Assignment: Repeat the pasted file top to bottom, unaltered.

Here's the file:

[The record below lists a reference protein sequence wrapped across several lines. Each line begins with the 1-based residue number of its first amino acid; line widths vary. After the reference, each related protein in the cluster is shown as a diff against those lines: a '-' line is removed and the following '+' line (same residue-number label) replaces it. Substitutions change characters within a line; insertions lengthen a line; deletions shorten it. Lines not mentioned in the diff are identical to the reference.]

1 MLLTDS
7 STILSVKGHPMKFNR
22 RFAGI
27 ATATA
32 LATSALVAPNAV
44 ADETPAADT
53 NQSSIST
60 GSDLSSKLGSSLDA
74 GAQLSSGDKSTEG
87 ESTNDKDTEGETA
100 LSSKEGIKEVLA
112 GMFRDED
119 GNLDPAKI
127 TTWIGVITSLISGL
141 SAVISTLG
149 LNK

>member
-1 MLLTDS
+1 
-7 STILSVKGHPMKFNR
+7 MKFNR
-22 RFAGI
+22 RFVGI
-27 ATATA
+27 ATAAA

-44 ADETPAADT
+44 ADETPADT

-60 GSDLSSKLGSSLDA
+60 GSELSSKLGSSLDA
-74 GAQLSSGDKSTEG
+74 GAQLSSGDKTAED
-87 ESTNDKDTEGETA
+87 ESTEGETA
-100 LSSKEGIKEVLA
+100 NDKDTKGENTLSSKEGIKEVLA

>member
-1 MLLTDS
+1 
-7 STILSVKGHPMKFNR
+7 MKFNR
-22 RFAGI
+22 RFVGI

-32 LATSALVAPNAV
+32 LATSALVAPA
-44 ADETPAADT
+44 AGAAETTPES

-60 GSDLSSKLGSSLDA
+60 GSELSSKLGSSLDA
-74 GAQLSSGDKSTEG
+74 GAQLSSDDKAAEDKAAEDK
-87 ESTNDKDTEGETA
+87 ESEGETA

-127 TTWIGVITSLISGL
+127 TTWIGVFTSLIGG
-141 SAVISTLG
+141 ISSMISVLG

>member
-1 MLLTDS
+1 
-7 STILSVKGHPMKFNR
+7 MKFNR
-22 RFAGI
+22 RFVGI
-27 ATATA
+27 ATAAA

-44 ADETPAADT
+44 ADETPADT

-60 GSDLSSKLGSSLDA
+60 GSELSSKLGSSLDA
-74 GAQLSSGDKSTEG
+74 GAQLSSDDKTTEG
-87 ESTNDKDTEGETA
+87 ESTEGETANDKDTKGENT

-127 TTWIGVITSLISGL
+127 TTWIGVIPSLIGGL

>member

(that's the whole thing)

[The record below lists a reference protein sequence wrapped across several lines. Each line begins with the 1-based residue number of its first amino acid; line widths vary. After the reference, each related protein in the cluster is shown as a diff against those lines: a '-' line is removed and the following '+' line (same residue-number label) replaces it. Substitutions change characters within a line; insertions lengthen a line; deletions shorten it. Lines not mentioned in the diff are identical to the reference.]

1 MLLTDS
7 STILSVKGHPMKFNR
22 RFAGI
27 ATATA
32 LATSALVAPNAV
44 ADETPAADT
53 NQSSIST
60 GSDLSSKLGSSLDA
74 GAQLSSGDKSTEG
87 ESTNDKDTEGETA
100 LSSKEGIKEVLA
112 GMFRDED
119 GNLDPAKI
127 TTWIGVITSLISGL
141 SAVISTLG
149 LNK

>member
-1 MLLTDS
+1 
-7 STILSVKGHPMKFNR
+7 MKFNR
-22 RFAGI
+22 RFVGI
-27 ATATA
+27 ATAAA

-44 ADETPAADT
+44 ADETPADT

-60 GSDLSSKLGSSLDA
+60 GSELSSKLGSSLDA
-74 GAQLSSGDKSTEG
+74 GAQLSSGDKTAED
-87 ESTNDKDTEGETA
+87 ESTEGETA
-100 LSSKEGIKEVLA
+100 NDKDTKGENTLSSKEGIKEVLA

>member
-1 MLLTDS
+1 
-7 STILSVKGHPMKFNR
+7 MKFNR
-22 RFAGI
+22 RFVGI

-32 LATSALVAPNAV
+32 LATSALVAPA
-44 ADETPAADT
+44 AGAAETTPES

-60 GSDLSSKLGSSLDA
+60 GSELSSKLGSSLDA
-74 GAQLSSGDKSTEG
+74 GAQLSSDDKAAEDKAAEDK
-87 ESTNDKDTEGETA
+87 ESEGETA

-127 TTWIGVITSLISGL
+127 TTWIGVFTSLIGG
-141 SAVISTLG
+141 ISSMISVLG

>member
-1 MLLTDS
+1 
-7 STILSVKGHPMKFNR
+7 MKFNR
-22 RFAGI
+22 RFVGI
-27 ATATA
+27 ATAAA

-44 ADETPAADT
+44 ADETPADT

-60 GSDLSSKLGSSLDA
+60 GSELSSKLGSSLDA
-74 GAQLSSGDKSTEG
+74 GAQLSSDDKTTEG
-87 ESTNDKDTEGETA
+87 ESTEGETANDKDTKGENT

-127 TTWIGVITSLISGL
+127 TTWIGVIPSLIGGL

>member